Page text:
Heart failure rarely comes alone
Around four million people in Germany are affected by heart failure (heart failure). The weakened heart affects not only the circulation, but the entire organism. Conversely, complaints in other organs in turn affect the heart and promote heart failure. Heart experts explain the complex interplay between the heart and other organs and how this can lead to numerous, sometimes serious, secondary diseases.
Depression, weakened immune system, kidney disease and even cancer - people with heart failure are at increased risk of numerous comorbidities. The heart is essential for the proper functioning of vital organs. If the heart is weakened, this can also affect other parts of the body. The German Center for Heart Failure in Würzburg has now invited leading heart specialists to collect the latest findings on the subject of heart failure.
Heart failure affects the entire body
Heart failure is difficult to treat because it affects almost the entire body. The weakened heart triggers a complicated interplay of inflammation, metabolic processes and stress hormones, which can manifest itself through various concomitant diseases. Knowledge of several disciplines is required to better understand these overarching processes. The Würzburg University Hospital now wants to promote dialogue between basic researchers, clinicians and imaging experts in order to improve the understanding, diagnosis and therapy of the systemic heart failure.
Heart and brain - an inseparable duo
"Without a healthy brain, the heart cannot fulfill its tasks and vice versa," emphasizes Professor Dr. Jürgen Deckert from the Center for Mental Health at the University Hospital Würzburg explains the relationship between the two organs. If one of these two organs is weakened, this also affects the other. For example, psychological stress or a stroke could result in heart failure. However, a weakened heart muscle can also lead to depression and poor memory.
Diabetes promotes heart failure
The experts also report on the complex interplay between diabetes and heart failure. On the one hand, risk factors such as high blood pressure, fat metabolism disorders and being overweight also promote the occurrence of heart failure. On the other hand, an increased blood sugar level goes hand in hand with an increased risk of heart failure. Among other things, this would be due to an increased storage of fats in the energy power plants (mitochondria) of the heart muscle cells, as well as a pathological increase in the connective tissue.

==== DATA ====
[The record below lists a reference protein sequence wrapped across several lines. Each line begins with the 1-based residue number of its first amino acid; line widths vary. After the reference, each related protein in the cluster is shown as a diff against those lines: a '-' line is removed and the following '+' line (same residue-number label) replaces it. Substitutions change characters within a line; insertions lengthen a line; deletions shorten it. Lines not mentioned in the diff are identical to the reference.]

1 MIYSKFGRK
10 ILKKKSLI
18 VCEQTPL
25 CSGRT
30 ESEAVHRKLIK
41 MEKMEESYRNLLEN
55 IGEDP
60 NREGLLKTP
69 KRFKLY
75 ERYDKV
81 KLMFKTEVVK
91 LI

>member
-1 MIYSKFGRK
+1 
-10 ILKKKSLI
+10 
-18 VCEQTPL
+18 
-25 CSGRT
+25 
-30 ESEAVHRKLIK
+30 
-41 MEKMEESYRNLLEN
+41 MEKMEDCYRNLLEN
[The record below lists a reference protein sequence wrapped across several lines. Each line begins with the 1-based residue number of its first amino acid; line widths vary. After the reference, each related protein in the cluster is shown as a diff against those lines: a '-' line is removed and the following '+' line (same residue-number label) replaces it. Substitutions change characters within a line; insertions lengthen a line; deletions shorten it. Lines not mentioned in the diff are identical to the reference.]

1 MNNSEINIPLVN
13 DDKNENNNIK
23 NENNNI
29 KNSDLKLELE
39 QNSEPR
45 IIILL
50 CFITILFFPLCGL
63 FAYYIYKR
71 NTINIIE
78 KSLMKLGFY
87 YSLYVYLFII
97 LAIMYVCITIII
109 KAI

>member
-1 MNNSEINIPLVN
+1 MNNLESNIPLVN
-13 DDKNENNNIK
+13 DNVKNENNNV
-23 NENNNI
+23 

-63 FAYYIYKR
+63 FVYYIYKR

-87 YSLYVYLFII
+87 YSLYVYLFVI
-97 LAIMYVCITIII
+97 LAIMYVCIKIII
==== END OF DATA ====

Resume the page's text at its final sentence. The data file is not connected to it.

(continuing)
A weakened heart favors cancer
The discovery that heart failure is also linked to cancer is relatively new. "New data suggest that cancer is more common in heart failure patients," adds Professor Dr. Rudolf de Boer added. He is an examiner for translational cardiology at the University Medical Center in Groningen in the Netherlands and examines the connection between heart damage and cancer.
How the heart affects the immune system
People with heart failure often have a weakened immune system. "Immune cells penetrate our internal organs like a network," reports Professor Dr. Matthias Nahrendorf from the Center for Systems Biology at Harvard University in Boston (USA). These immune cells normally protect the heart. In some cases, these cells could also turn against the organism and promote inflammation. The professor sees the future in the treatment of heart failure in immunotherapy, which is mainly used to treat cancer. "If we understand the mechanisms that regulate inflammation, new therapy options arise," explains the expert. Immunotherapy for cancer shows the way here.
Heart and kidney: one carries the other along
There is also an inseparable connection between the heart and kidneys. For example, impaired kidney function can damage the heart and vascular system, and poor cardiac output in turn can damage the kidneys. A team led by Professor Dr. Christoph Wanner is currently conducting three studies in which salt excretion and the reduction in plasma volume to improve diastolic heart failure are examined. The progression of kidney disease could also be curbed in this way.
New glimmers of hope
Heart damage has so far been largely considered irreversible. The interaction of the various disciplines has opened up new ways of treating heart failure. In addition to the immunotherapy already mentioned, there are several innovative treatment approaches. For example, the low regeneration power of the heart muscle cells could be massively increased by stimulation. In addition, cardiac muscle cells grown in the laboratory can either be injected into the heart or sewn onto the heart as a kind of patch. For more information, read the article: "New heart patch strengthens the heart after an infarction".
Author and source information
This text corresponds to the specifications of the medical literature, medical guidelines and current studies and has been checked by medical doctors.
Graduate editor (FH) Volker Blasek
- University Hospital Würzburg: If heart failure does not only affect the heart, https://www.ukw.de/fileadmin/uk/Forschung/dzhi/PM190619_JointSymposium.pdf (accessed on June 22, 2019)